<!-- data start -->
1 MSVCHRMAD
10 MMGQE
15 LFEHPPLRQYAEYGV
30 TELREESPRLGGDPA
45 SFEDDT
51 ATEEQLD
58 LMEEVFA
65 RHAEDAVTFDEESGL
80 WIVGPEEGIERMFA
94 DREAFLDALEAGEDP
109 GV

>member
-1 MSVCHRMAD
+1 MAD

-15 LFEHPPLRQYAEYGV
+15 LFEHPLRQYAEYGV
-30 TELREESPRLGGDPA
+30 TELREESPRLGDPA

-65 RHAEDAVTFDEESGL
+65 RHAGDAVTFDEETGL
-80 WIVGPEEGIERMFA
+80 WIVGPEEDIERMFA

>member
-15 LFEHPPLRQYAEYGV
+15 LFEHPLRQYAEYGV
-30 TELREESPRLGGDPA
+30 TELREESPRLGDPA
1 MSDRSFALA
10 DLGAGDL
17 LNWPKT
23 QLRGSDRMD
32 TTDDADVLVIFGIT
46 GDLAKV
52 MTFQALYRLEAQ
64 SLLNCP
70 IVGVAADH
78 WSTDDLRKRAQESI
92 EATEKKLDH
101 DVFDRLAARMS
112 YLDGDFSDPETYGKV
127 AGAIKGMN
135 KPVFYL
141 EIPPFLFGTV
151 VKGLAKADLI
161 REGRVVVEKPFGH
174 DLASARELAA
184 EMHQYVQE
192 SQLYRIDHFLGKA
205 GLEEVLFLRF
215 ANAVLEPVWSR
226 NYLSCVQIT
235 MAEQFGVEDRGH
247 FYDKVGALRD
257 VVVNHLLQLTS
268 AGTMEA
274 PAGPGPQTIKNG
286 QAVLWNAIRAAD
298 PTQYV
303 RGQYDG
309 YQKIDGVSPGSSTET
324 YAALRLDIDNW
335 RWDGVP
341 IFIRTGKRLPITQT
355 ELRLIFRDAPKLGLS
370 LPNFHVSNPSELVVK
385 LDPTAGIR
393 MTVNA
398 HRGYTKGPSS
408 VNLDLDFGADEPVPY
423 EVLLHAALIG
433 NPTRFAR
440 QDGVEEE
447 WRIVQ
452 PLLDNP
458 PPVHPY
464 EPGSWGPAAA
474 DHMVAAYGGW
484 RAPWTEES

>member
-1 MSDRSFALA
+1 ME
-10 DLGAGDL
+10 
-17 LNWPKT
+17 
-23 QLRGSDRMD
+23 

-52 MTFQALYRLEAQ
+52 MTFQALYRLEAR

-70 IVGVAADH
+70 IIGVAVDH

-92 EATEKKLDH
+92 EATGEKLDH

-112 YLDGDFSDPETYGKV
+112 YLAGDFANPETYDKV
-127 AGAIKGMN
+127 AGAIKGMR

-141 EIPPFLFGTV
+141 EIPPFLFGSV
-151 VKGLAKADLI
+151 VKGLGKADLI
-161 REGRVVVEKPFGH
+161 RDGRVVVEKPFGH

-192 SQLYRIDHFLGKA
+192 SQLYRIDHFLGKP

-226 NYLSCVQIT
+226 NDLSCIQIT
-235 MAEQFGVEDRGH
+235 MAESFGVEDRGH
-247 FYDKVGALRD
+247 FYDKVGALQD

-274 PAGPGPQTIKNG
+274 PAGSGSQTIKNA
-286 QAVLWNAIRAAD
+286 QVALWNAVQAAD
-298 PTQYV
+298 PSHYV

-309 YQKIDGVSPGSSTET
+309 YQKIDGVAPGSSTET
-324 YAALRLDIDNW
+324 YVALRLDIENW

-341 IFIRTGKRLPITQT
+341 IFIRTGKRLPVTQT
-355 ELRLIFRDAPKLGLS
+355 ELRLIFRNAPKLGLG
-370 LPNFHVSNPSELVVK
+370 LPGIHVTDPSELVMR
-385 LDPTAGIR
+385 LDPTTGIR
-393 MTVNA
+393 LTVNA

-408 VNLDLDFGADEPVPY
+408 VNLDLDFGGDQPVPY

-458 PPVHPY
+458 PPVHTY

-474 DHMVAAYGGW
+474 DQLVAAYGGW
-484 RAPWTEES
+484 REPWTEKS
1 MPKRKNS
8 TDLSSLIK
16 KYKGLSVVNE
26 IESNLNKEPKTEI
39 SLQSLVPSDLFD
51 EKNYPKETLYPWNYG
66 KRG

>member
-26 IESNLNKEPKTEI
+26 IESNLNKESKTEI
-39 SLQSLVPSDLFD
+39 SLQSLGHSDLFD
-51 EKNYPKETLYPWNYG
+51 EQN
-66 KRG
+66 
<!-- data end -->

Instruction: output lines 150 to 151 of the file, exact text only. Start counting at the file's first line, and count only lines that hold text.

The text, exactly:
-39 SLQSLVPSDLFD
+39 SLQSLGHSDLFD